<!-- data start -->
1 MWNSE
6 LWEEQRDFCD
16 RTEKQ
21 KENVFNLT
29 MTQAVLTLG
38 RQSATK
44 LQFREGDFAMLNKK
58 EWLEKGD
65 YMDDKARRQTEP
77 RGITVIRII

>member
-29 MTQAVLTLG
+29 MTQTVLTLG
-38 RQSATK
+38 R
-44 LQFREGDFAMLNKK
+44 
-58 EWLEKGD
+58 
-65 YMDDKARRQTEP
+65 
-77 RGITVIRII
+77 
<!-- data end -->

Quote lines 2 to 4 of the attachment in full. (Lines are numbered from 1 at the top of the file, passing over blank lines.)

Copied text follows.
6 LWEEQRDFCD
16 RTEKQ
21 KENVFNLT